A CAR park with 37 spaces that took nearly 10 years to build and cost an eye-watering £870,000 has been little used since opening last month.

The Monmouthshire Council-owned Wyebridge Street car park in Monmouth came in for criticism when the project went way over-budget and cost the equivalent of £23,500 per space.

Wyebridge Street car park cost £870,000 for 37 spaces, but hasn't been used very much yet

The Beacon has visited the site during the daytime in the last week and saw no more than seven cars parked there - less than 20 per cent of capacity, which works out a project cost equivalent of £124,000 per space.

Drivers can’t access the paid-for car park from the town centre owing to 'no entry' signs at the top of Wyebridge Street, designed to prevent motorists driving onto the A40/Wye Bridge junction below.

Anyone coming from the town centre has to drive right down through the high street, over the Monnow and back up the dual carriageway, which may go part of the way to explaining its apparent lack of use.

Indeed, anyone coming along A40 from the West Midlands' direction has to come down Dixton Road and then the high street and back, or proceed over the A40 lights and come off over the Gibraltar tunnels and back to the lights.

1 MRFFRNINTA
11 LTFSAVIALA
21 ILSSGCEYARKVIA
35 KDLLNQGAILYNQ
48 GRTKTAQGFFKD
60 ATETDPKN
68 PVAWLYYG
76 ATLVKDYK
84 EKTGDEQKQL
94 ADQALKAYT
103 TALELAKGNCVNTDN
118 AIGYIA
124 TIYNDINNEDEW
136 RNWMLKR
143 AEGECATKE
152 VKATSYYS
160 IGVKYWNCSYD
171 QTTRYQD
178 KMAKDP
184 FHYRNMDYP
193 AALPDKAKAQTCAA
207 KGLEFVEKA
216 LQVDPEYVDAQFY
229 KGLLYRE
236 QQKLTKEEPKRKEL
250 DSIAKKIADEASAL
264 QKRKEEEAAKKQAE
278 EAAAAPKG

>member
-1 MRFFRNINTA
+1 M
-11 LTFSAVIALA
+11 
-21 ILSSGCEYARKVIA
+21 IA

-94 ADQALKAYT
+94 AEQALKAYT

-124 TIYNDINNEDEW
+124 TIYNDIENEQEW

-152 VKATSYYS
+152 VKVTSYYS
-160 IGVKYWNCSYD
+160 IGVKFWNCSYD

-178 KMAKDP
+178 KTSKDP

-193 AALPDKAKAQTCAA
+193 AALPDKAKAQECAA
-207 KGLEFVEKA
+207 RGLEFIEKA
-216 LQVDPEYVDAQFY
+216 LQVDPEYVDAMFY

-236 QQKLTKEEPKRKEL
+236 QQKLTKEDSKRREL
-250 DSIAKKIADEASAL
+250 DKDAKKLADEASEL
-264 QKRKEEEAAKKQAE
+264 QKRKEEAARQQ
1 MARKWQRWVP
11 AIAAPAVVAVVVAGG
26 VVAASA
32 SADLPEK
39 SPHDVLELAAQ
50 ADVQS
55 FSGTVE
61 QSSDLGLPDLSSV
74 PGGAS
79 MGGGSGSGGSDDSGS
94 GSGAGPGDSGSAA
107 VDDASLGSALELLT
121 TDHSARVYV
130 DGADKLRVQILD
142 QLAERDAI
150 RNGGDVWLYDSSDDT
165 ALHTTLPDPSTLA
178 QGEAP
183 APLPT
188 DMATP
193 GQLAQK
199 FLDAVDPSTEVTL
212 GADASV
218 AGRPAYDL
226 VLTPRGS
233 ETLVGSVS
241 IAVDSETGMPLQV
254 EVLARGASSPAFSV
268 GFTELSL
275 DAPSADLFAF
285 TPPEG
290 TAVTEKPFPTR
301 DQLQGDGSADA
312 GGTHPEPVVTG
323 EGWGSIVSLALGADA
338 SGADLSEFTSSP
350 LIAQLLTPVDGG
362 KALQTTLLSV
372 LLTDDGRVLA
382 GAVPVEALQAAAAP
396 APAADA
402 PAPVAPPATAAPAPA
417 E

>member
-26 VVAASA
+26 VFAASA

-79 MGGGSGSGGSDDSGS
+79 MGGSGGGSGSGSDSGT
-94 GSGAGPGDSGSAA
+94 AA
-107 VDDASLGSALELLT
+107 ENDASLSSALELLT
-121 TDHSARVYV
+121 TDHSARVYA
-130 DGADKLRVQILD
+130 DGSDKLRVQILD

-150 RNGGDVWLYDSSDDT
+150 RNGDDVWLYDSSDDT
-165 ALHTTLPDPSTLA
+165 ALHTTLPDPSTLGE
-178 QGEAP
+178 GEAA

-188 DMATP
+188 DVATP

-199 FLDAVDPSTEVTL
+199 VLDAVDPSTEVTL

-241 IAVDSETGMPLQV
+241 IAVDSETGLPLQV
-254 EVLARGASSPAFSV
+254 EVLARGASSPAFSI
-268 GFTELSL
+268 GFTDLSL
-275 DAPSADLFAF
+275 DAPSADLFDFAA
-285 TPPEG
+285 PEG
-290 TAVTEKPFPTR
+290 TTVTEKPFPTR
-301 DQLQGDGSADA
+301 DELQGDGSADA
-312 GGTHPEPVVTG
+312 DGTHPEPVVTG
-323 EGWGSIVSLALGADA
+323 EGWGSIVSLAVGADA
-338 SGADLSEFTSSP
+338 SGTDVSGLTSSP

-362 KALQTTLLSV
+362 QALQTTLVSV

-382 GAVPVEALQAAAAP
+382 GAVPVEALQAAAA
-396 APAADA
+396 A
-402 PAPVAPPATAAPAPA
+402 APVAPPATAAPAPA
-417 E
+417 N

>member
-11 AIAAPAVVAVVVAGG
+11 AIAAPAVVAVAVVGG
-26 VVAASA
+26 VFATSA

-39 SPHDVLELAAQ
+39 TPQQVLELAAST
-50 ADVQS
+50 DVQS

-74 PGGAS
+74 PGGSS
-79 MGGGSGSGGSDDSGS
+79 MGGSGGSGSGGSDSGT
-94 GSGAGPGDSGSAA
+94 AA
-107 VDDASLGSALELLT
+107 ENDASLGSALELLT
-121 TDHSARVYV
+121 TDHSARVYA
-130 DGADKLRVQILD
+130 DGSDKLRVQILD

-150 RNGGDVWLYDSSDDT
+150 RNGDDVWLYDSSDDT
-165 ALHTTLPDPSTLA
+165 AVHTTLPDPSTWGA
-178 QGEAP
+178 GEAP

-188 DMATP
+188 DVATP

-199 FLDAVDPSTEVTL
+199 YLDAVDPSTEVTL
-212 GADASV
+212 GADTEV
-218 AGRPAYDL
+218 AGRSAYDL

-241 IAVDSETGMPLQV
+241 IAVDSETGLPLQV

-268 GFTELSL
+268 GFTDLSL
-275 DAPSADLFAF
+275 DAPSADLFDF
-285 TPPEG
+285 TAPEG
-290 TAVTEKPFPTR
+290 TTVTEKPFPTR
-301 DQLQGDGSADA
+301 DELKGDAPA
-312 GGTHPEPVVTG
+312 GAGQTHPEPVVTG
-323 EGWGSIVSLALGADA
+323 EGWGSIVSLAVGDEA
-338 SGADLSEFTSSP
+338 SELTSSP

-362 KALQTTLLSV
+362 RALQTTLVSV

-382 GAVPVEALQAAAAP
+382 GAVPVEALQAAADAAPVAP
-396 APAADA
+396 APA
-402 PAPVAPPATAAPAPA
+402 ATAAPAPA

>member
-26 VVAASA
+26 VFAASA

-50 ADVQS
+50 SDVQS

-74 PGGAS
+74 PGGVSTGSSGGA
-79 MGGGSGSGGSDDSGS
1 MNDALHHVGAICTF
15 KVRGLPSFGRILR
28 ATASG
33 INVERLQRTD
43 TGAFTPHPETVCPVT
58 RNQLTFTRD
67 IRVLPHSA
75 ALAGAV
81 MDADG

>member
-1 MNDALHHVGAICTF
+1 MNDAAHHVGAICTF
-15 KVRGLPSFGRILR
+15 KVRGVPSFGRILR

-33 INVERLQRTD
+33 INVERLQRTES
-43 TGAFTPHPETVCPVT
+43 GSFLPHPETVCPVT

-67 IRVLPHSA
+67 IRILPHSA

A dearth of cars in the new Wyebridge Street car park
A dearth of cars in the new Wyebridge Street car park (Beacon)

Monmouth Conservative MP David Davies was told last summer the cost could be in the £500,000 region, which he thought high, and was astonished to find it had blown out to £870,000 by January

He labelled the final bill "extraordinarily high for what should be a fairly straightforward construction project".

"While I appreciate there needs to be excavation work, ground levelling and drainage pipework, etc, even a cost of £500,000 seems over the odds.

"But to then soar to £870,000 in just over six months is astonishing," he said.

Plans for the car park, behind the Queen's Head pub, were approved nine years ago, but it was only completed last month.

A council spokesperson said in January: "The difficult ground conditions and additional drainage requirements, which included relocating an uncharted sewer and revising the drainage scheme accordingly, along with unprecedented inflationary cost experienced throughout the construction industry, have significantly increased the scheme's cost and delayed completion."